Rhetorical Analysis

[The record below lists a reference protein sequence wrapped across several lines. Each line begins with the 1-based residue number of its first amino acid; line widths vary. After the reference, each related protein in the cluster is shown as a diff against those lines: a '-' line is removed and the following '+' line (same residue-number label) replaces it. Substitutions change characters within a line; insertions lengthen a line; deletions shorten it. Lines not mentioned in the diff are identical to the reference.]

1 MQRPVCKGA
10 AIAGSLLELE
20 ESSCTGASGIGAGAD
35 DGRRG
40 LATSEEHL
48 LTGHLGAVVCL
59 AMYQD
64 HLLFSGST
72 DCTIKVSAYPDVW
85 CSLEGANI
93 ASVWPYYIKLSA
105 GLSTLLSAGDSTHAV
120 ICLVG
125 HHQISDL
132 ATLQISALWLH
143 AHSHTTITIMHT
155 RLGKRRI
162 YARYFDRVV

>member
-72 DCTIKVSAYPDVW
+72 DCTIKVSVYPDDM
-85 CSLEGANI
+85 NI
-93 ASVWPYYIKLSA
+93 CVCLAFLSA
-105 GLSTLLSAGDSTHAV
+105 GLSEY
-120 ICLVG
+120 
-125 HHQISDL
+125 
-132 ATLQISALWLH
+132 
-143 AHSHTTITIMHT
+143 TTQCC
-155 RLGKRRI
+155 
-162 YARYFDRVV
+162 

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The rhetorical device Antony took hold of throughout his persuasive argument is verbal irony. The use of verbal irony in his speech is so strong that it borders on sarcasm. "Friends, Romans, countrymen, lend me your ears/I come to bury Ceasar, not to praise him." (3.2.81-82) says Antony when introducing himself to the crowd. The use of verbal irony is exemplified in this quote with the use of “Friend” He addresses the plebeians as "Friends" with the purpose of persuading them into believing that they were equal, and that he just wanted to say farewell Caesar, even though there is a clear distinction between Antony and the Plebeians. As his speech develops, Antony begins to plant the seed of doubt and anger in the Plebeians’ hearts towards the conspirators. "The noble Brutus/ hath told you Caesar was ambitious,/If it were so, it was a grievous fault, /And grievously hath Caesar answered it,/ Here, under the leave of Brutus and the rest-/ For Brutus is an honorable man,/ So are they all are honorable men" (2.3.84-91) Antony starts off his speech agreeing to not demize the conspirators. However, it is clear to the reader that Antony does everything in his power to show they were not honorable men without saying they were dishonest. By depicting Brutus’ speech he starts to create doubt and begin to inquire about the logic behind Antony argument against the conspirators. Once he had aroused this feeling of doubt in the plebeians Antony was able to continue with his argument with much more strength and confidence. A point extremely important in Antony's eulogy is persuading the crowd to view Caesar not as a the ambitious man Brutus made him out to be. The evidence that Antony gave the crowd which persuaded them into believing that Caesar was not indeed ambitious, was that "He hath brought many captives home to Rome, / Whose ransoms did the general coffers fill/.. I thrice presented him.a kingly crown/ Which he did thrice refuse. Was this ambition?/ Yet Brutus says he...
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